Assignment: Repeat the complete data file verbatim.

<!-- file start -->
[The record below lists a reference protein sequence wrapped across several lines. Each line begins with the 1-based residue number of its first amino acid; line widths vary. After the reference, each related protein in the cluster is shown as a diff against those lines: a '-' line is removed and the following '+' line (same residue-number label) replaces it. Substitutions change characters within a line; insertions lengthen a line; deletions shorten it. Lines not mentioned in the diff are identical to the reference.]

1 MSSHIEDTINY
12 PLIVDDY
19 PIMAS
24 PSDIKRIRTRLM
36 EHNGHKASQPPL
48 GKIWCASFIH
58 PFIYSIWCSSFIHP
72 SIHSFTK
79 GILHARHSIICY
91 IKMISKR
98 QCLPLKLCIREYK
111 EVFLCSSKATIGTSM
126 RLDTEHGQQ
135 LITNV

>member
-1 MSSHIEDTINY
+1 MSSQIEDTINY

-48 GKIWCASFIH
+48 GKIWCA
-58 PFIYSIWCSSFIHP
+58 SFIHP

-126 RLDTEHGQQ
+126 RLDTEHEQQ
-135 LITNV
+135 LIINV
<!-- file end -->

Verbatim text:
[The record below lists a reference protein sequence wrapped across several lines. Each line begins with the 1-based residue number of its first amino acid; line widths vary. After the reference, each related protein in the cluster is shown as a diff against those lines: a '-' line is removed and the following '+' line (same residue-number label) replaces it. Substitutions change characters within a line; insertions lengthen a line; deletions shorten it. Lines not mentioned in the diff are identical to the reference.]

1 MSSHIEDTINY
12 PLIVDDY
19 PIMAS
24 PSDIKRIRTRLM
36 EHNGHKASQPPL
48 GKIWCASFIH
58 PFIYSIWCSSFIHP
72 SIHSFTK
79 GILHARHSIICY
91 IKMISKR
98 QCLPLKLCIREYK
111 EVFLCSSKATIGTSM
126 RLDTEHGQQ
135 LITNV

>member
-1 MSSHIEDTINY
+1 MSSQIEDTINY

-48 GKIWCASFIH
+48 GKIWCA
-58 PFIYSIWCSSFIHP
+58 SFIHP

-126 RLDTEHGQQ
+126 RLDTEHEQQ
-135 LITNV
+135 LIINV